Months after the general election, I found myself watching on in absolute disgust and horror as the capital was stormed by an armed and angry mob. I remember watching Notre Dame burn and felt the same helpless feeling a year prior. Hard to put emotion into words. Disgust. Sad. Angry. Ashamed. Worse, the entire spectacle was a lie meant to delay the unavoidable. How did we get here? It reminded me of the quote from an Avengers movie:
“I know what it’s like to lose. To feel so desperately that you’re right, yet to fail nonetheless. It’s frightening, turns the legs to jelly. But I ask you, to what end? Dread it. Run from it. Destiny arrives all the same.”
And so, I felt heart and pride in our country that Congress rallied and completed the certification later that evening despite blood being on the floors outside. Rarely do I watch the Senate procedures play out, and I don’t believe our media covers the voting process well. After a few speeches, I watched as Mitt Romney stepped up to the podium. Below is the transcript from his office. But he did add a few lines that night, noting he understands what it feels like to lose not included below. There are few living US Presidents. And there are fewer who failed to achieve the highest office in the land.
We gather today due to a selfish man’s injured pride and the outrage of his supporters whom he has deliberately misinformed for the past two months and stirred to action this very morning. What happened here today was an insurrection, incited by the President of the United States. Those who choose to continue to support his dangerous gambit by objecting to the results of a legitimate, democratic election will forever be seen as being complicit in an unprecedented attack against our democracy. They will be remembered for their role in this shameful episode in American history. That will be their legacy.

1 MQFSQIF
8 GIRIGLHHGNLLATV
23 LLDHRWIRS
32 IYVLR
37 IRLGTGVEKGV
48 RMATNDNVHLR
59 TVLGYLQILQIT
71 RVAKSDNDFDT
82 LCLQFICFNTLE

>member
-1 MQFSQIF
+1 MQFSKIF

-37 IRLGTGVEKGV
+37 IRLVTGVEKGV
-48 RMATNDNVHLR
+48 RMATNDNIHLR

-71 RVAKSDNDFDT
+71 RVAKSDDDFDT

The objectors have claimed they are doing so on behalf of the voters. Have an audit, they say, to satisfy the many people who believe that the election was stolen. Please! No Congressional led audit will ever convince those voters, particularly when the President will continue to claim that the election was stolen. The best way we can show respect for the voters who are upset is by telling them the truth. That is the burden, and the duty, of leadership. The truth is that President-elect Biden won this election. President Trump lost. Scores of courts, the President’s own Attorney General, and state election officials both Republican and Democrat have reached this unequivocal decision.
We must not be intimidated or prevented from fulfilling our constitutional duty. We must continue with the count of electoral college votes. In light of today’s sad circumstances, I ask my colleagues: Do we weigh our own political fortunes more heavily than we weigh the strength of our Republic, the strength of our democracy, and the cause of freedom? What is the weight of personal acclaim compared to the weight of conscience?
Leader McConnell said that the vote today is the most important in his 40 plus years of public service. That is not because this vote reveals something about the election; it is because this vote reveals something about ourselves. I urge my colleagues to move forward with completing the electoral count, to refrain from further objections, and to unanimously affirm the legitimacy of the presidential election.